A required standard for understanding space and our planets. How many, the order from the sun. How we identify planets
Curious children may wonder why the moon seems to change from day to day. The Moon in a Month explains why, and describes each of the moon’s phases.
There are billions of stars in our galaxy, the Milky Way, and billions more throughout the universe. Read how stars are made of burning gases and what holds these gases together. Read about constellations and star maps and which star travelers have used for centuries to find their way.
Learn about telescopes and other tools used to explore space.
Vibrant images and a simple introduction about galaxies and the universe lead the reader into a tour of our Sun and all 8 planets as well as the dwarf planets in our solar system and what lies beyond the eighth planet, Neptune.
Young readers will learn how our closest star is a powerful energy source that provides life to plants and animals.
Young children see the moon, but do they really know anything about it? This book follows the standards required for beginning science and what students should understand about the Earth’s moon.
This book challenges young readers to look beyond Earth and consider the billions of objects that share our universe.
Learn how planet Earth spins in our solar system, and try a simple experiment that demonstrates day and night.
An incredible look at the planet Mars through some amazing photography, its relationship to Earth and our solar system, and the future of its exploration.
The first African American woman to travel in space, Mae Jemison has broken barriers in science and medicine to become one of the most admired women worldwide. This fascinating book describes how Jemison refused to let anyone stand in the way of her dreams. She became a doctor and worked in the Peace Corps until NASA invited her to join the astronaut program. Today, she is an important advocate for science in education - especially for girls and women. Jemison also continues to push scientific research to improve life in developing countries.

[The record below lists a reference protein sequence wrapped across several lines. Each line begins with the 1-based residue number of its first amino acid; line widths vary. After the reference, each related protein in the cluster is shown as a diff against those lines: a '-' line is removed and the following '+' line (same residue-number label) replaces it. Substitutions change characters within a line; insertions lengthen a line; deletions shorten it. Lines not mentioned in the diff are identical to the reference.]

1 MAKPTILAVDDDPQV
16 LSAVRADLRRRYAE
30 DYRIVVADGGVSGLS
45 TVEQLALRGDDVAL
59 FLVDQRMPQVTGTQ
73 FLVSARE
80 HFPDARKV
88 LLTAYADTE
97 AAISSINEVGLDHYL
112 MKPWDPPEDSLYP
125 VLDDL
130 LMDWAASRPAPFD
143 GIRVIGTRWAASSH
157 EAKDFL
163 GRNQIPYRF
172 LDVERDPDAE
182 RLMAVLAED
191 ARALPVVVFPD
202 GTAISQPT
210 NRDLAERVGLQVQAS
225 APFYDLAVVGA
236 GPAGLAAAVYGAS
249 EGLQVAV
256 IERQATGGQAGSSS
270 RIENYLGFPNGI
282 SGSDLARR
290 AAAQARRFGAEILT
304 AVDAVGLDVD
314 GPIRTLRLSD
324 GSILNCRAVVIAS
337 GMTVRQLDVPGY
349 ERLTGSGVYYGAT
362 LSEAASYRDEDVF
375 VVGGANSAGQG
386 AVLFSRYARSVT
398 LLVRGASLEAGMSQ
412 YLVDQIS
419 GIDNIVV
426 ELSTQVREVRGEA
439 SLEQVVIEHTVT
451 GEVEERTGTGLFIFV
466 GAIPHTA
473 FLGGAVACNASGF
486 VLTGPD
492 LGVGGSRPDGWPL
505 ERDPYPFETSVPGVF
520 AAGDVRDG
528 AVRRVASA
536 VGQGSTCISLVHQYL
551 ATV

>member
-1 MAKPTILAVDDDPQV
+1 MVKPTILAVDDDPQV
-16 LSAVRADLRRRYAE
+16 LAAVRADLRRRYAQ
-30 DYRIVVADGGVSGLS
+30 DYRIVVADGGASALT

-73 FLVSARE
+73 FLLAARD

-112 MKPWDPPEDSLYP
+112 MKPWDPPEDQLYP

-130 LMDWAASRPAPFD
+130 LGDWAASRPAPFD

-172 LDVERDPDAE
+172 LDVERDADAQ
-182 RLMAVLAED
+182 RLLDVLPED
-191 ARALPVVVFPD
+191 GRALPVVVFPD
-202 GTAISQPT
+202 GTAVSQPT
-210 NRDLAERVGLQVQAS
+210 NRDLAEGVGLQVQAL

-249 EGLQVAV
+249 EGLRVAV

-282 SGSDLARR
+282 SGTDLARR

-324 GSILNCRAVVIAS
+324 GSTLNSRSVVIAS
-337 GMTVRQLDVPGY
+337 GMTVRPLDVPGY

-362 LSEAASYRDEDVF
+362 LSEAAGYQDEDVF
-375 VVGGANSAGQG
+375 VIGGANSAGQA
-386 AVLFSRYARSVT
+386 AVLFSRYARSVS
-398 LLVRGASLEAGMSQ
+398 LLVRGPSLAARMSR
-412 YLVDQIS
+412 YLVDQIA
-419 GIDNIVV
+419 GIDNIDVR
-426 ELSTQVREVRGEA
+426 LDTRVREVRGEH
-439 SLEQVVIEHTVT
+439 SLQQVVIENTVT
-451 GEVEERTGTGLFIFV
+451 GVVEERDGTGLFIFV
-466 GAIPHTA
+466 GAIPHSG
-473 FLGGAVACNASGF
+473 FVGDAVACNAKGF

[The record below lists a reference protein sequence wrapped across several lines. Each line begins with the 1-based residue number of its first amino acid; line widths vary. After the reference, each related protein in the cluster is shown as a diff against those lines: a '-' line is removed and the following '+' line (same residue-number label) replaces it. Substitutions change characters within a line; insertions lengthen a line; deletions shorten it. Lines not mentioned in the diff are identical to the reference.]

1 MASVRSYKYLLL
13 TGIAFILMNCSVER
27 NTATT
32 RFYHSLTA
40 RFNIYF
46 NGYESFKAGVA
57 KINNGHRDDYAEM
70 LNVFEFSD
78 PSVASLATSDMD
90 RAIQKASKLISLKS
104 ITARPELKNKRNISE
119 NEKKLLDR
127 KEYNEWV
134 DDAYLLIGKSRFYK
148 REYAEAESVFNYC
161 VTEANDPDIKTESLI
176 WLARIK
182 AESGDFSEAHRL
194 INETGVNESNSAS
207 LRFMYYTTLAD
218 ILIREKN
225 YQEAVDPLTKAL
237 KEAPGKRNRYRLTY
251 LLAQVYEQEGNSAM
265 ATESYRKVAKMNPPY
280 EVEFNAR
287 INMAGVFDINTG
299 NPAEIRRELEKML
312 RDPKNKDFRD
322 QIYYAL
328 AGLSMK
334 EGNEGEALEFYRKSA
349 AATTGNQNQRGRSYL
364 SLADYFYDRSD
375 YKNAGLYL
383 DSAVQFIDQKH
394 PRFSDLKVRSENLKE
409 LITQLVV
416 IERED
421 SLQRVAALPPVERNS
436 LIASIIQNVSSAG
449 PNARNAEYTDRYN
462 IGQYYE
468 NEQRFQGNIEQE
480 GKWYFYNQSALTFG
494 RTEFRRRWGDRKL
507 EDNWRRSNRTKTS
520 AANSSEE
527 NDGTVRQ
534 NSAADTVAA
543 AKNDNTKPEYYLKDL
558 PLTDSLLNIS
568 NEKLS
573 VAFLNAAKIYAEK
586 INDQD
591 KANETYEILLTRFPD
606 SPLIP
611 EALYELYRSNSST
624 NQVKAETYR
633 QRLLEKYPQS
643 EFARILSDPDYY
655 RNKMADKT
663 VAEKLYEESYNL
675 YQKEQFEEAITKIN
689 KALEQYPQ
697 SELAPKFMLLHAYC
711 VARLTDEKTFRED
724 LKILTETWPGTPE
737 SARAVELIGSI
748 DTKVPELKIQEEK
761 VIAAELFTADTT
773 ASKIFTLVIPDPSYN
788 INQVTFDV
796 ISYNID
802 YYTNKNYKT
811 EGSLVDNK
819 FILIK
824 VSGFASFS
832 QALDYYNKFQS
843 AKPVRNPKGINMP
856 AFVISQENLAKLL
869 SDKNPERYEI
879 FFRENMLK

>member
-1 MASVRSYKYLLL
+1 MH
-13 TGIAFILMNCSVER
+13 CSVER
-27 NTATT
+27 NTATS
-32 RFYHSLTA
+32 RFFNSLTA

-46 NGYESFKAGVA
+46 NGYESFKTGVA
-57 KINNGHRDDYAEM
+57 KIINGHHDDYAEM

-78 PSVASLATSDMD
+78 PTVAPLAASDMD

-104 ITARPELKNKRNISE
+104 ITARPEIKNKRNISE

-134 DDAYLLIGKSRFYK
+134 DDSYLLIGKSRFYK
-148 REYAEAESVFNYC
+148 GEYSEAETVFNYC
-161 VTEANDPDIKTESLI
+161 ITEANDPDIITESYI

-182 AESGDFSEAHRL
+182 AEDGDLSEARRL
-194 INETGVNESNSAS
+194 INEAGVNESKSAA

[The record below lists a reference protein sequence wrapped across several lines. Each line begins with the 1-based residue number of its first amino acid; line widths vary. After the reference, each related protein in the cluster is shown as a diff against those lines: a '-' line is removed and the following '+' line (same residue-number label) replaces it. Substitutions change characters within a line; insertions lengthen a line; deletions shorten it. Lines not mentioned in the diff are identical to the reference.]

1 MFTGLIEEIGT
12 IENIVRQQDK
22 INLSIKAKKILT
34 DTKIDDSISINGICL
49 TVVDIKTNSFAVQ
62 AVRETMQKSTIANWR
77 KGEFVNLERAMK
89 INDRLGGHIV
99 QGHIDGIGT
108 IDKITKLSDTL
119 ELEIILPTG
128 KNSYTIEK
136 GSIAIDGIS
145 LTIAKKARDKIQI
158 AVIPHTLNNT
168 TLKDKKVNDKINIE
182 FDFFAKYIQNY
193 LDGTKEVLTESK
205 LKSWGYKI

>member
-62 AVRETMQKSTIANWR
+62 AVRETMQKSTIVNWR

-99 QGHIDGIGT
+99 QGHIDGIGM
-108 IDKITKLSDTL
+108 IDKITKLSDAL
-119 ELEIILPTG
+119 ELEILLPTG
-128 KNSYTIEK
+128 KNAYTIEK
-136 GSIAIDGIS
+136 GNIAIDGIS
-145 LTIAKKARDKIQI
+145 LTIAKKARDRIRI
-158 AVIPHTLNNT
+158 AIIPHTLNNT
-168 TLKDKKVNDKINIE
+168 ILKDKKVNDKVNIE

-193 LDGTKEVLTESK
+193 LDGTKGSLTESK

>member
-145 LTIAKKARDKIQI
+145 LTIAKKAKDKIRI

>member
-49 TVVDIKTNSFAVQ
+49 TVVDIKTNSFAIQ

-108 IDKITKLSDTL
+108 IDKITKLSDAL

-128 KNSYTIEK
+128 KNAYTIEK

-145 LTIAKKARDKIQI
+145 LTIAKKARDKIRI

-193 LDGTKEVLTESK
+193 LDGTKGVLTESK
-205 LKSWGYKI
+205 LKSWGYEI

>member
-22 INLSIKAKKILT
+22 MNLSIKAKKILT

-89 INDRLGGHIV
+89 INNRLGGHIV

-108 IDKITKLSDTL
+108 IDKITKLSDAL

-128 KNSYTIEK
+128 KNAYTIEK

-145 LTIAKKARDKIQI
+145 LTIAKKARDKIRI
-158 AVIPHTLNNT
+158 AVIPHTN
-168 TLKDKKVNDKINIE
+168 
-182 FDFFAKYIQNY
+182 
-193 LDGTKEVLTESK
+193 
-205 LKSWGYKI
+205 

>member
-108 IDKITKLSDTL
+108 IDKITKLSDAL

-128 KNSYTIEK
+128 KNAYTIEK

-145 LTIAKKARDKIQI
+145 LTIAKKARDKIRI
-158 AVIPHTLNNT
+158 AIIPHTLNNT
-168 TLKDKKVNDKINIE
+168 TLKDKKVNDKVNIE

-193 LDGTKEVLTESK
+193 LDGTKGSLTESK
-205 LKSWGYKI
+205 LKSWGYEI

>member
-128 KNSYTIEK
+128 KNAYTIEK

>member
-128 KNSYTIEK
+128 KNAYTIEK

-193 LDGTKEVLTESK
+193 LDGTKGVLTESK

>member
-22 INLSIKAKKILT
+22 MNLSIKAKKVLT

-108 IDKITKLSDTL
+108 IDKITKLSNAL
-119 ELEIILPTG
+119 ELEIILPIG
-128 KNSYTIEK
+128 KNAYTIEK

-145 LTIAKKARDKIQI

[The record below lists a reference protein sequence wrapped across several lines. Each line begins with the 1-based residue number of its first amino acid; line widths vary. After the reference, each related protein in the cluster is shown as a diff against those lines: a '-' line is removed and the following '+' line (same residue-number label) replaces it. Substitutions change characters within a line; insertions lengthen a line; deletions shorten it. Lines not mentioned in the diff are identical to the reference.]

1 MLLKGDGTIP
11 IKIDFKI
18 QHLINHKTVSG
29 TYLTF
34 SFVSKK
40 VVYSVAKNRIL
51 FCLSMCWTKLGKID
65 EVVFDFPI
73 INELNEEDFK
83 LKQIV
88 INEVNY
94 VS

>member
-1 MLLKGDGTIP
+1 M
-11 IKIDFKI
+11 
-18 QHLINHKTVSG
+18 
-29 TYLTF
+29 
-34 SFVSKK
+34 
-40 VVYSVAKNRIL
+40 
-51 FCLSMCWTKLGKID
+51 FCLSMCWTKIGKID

Read about the Sun and the Moon, and how they change positions in the sky throughout the day. Find out what else can be seen in the sky.
Invites readers to investigate stories about aliens through engaging text, vibrant imagery, and clear, simple graphics.
With simple text and bold infographics, teaches beginning readers about space robots and their role in our world.
This book traces the story of the development of inventions in space technology – from the earliest steps to our current technology. It concentrates on illustrating how each breakthrough eventually led to a new one.
Retells the story and adventures of Hercules, discusses the astronomical features of the constellation Hercules, and describes the history of the constellation and its myths in world culture.
Retells the story of Ursa Major as the transformation of Callisto and Arcas, discusses the astronomical features of the constellation Ursa Major, and describes the history of the constellation and its myths in world culture including the role of the Big Dipper in the Underground Railroad.
Retells the story of Ursa Minor as the nurse of Zeus and recounts the tale of Zeus's birth and rise to power, discusses the astronomical features of the constellation Ursa Minor and the star Polaris, and describes the history of the constellation and its myths in world culture.